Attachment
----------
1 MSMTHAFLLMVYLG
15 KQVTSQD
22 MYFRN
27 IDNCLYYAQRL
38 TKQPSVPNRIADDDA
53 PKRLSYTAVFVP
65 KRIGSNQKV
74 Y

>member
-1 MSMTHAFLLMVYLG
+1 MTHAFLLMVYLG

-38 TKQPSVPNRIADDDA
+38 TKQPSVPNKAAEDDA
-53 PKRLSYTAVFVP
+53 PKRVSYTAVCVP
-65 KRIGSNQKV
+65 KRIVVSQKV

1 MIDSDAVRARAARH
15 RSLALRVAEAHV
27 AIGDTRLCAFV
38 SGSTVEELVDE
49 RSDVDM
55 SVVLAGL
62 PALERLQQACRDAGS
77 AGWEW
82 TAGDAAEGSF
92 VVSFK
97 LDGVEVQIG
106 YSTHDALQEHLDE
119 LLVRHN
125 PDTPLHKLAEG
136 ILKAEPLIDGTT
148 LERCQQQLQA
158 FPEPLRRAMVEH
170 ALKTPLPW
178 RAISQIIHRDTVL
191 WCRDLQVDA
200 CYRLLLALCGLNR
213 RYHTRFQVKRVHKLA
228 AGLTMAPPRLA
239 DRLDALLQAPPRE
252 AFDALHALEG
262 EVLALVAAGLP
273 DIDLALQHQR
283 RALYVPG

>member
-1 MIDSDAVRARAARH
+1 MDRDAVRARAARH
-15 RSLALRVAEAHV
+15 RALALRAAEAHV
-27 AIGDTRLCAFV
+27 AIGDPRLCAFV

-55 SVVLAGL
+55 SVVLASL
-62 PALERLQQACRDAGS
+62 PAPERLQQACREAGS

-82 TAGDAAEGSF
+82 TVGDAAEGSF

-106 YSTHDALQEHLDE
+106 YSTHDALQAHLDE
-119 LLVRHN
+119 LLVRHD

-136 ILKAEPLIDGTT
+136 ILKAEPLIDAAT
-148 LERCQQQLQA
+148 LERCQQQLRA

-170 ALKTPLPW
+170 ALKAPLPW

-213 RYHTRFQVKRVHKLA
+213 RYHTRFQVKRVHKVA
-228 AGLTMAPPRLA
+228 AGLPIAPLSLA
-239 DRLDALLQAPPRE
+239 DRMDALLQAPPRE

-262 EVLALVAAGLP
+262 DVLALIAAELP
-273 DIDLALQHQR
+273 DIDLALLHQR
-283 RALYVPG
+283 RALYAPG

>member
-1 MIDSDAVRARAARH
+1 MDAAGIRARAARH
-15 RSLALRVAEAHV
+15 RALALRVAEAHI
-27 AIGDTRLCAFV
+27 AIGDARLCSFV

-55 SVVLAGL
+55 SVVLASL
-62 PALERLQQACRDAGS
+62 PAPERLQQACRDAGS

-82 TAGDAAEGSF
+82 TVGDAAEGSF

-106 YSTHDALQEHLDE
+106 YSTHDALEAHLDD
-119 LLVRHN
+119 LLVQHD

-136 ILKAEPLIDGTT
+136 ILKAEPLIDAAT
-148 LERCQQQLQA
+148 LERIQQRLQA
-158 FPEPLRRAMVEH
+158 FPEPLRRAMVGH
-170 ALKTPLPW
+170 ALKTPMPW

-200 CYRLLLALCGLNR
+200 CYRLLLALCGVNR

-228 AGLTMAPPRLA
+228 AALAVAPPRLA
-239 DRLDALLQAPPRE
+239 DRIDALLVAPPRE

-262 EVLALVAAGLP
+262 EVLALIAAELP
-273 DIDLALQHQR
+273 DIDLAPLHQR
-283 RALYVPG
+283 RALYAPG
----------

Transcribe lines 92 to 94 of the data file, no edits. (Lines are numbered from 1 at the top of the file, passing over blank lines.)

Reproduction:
-82 TAGDAAEGSF
+82 TVGDAAEGSF

-106 YSTHDALQEHLDE